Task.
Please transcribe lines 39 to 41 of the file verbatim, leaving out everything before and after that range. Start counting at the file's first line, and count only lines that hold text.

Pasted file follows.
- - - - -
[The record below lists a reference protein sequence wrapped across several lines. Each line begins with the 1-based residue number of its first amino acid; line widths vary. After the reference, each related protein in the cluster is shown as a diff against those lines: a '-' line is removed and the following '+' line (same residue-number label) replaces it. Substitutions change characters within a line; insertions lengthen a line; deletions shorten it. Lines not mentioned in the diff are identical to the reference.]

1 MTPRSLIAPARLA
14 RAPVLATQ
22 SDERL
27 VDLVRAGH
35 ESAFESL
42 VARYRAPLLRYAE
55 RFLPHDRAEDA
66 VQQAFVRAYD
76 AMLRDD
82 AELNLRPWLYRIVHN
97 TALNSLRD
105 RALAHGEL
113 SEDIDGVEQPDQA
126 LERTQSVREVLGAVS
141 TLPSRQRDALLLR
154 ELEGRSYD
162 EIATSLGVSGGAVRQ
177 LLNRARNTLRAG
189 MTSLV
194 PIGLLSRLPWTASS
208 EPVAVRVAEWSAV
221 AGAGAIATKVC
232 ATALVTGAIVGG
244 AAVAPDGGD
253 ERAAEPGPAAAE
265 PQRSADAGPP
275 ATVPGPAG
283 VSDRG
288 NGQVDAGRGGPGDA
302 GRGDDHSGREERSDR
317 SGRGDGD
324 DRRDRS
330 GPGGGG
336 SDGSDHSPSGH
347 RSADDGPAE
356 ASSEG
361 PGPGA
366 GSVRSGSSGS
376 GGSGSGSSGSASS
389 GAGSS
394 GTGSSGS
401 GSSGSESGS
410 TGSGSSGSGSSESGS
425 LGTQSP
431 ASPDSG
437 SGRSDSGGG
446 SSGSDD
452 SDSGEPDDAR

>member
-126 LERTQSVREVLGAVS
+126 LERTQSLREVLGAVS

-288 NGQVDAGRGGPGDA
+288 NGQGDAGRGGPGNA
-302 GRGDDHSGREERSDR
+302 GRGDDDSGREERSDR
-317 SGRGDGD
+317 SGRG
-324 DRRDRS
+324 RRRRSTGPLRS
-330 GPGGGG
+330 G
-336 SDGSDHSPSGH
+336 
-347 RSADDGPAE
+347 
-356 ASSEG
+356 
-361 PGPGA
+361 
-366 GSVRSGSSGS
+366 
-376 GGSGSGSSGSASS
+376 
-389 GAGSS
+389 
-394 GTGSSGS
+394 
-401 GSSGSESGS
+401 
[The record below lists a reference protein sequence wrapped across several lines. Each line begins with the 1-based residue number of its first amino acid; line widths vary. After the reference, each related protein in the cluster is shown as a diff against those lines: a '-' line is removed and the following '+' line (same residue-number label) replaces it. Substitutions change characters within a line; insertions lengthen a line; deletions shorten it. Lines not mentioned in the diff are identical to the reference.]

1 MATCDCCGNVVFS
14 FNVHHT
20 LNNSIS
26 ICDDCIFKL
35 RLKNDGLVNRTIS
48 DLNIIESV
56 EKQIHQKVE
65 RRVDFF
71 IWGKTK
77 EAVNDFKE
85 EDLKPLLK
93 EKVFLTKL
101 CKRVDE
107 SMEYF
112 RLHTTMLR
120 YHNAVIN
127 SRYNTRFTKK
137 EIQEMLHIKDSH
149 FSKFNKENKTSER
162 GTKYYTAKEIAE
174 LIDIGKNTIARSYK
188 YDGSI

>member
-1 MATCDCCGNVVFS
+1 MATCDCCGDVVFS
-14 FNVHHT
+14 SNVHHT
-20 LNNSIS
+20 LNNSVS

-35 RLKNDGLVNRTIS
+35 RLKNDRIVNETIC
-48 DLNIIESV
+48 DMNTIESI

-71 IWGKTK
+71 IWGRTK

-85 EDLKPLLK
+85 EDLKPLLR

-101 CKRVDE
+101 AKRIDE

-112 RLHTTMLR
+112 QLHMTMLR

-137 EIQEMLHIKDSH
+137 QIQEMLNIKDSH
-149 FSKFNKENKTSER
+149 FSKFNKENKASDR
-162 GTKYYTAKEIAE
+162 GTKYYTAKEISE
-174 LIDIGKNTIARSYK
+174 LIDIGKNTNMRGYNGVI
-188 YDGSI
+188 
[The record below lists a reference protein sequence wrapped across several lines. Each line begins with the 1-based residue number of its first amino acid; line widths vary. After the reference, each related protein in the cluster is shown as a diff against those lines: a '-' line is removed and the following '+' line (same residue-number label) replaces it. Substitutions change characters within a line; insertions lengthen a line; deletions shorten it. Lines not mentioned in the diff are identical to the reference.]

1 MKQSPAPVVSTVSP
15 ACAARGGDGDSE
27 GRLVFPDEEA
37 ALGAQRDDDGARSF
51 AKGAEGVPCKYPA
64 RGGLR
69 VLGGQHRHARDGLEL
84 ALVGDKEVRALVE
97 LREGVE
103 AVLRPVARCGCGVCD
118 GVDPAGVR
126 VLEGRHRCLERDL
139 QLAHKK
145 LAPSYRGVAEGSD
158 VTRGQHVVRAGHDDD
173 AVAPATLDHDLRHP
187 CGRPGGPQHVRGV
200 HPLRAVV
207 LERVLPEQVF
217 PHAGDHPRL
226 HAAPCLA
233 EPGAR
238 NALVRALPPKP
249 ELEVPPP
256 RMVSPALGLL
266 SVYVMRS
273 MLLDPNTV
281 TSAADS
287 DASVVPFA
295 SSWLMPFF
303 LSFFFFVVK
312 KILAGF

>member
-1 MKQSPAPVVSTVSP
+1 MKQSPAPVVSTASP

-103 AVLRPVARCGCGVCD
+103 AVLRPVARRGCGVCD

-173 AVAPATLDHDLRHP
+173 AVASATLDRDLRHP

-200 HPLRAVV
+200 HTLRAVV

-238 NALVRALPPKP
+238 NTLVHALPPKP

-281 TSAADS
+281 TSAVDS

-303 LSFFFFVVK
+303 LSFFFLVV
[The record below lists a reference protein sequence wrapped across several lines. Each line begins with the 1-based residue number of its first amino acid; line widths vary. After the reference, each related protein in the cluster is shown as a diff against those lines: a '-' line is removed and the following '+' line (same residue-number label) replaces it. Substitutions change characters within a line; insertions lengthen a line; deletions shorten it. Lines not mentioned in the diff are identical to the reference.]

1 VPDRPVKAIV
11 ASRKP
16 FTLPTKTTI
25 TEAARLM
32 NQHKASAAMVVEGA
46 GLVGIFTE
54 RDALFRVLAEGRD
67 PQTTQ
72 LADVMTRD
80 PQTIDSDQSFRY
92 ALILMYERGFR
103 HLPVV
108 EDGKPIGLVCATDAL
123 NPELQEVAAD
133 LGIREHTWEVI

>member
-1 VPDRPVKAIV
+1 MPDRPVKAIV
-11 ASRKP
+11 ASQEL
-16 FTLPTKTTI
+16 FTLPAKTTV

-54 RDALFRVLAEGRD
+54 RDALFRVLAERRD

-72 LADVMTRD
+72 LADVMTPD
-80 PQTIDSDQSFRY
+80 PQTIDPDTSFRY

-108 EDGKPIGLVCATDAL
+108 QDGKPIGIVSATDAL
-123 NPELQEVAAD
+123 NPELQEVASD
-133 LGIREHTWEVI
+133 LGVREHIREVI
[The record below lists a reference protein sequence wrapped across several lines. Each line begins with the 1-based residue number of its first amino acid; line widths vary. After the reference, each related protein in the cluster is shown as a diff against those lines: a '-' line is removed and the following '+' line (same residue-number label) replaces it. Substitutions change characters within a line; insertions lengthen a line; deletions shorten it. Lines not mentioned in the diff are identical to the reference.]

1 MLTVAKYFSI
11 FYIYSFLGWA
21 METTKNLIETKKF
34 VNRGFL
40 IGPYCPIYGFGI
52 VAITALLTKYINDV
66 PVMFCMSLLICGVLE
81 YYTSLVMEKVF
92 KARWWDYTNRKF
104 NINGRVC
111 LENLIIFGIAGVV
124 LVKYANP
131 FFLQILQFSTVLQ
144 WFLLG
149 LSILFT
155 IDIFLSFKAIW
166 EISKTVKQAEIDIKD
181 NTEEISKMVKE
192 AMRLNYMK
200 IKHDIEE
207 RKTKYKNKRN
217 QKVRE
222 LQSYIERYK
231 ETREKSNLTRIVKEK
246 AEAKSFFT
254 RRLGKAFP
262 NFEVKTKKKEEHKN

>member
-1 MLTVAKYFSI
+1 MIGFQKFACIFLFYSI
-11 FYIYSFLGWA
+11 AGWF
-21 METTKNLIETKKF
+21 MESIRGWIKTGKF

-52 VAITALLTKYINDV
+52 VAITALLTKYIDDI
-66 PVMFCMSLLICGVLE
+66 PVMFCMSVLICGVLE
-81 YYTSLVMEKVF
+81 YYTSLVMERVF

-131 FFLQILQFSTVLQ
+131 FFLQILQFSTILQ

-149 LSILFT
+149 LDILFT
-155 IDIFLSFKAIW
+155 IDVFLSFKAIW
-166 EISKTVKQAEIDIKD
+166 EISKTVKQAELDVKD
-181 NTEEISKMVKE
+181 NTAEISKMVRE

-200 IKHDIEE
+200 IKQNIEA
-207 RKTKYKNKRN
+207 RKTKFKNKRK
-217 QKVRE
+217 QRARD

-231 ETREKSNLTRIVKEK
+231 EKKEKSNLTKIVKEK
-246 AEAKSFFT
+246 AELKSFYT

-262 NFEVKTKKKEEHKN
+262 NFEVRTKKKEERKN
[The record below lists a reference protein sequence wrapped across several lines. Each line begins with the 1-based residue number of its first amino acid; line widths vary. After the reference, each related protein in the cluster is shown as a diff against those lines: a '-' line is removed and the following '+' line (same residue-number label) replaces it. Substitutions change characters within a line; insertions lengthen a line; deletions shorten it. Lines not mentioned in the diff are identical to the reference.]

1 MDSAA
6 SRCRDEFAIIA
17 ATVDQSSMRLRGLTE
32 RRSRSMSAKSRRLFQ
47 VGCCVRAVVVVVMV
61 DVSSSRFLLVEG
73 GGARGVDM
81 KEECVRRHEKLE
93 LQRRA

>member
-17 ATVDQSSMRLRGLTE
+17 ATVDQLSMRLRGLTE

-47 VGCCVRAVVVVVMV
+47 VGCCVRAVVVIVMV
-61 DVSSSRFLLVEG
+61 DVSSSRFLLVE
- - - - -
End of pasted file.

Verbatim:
366 GSVRSGSSGS
376 GGSGSGSSGSASS
389 GAGSS